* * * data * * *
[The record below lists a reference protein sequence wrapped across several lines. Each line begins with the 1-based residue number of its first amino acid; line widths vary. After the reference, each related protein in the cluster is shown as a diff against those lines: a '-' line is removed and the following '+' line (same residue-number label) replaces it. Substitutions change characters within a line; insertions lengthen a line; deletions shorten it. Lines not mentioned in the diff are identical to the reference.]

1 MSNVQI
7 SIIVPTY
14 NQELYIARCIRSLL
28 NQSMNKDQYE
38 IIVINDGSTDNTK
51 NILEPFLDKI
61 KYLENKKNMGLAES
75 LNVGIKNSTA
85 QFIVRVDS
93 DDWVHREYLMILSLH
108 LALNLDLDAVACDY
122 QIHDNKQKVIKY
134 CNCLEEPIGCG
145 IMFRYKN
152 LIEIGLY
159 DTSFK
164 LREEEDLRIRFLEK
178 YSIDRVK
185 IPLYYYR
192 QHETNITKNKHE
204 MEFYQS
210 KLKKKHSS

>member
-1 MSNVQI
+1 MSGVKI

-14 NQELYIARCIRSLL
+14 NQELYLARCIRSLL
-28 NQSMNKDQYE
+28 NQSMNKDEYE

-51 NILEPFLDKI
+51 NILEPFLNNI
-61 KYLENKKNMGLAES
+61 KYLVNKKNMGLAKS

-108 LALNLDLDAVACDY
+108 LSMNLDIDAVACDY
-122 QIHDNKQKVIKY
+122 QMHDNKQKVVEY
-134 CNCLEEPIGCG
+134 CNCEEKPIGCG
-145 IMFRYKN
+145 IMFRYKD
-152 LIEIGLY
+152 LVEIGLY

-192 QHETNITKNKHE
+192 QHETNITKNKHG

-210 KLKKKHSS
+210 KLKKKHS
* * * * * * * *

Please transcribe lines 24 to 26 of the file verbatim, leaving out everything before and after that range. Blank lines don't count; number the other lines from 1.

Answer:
>member
-1 MSNVQI
+1 MSGVKI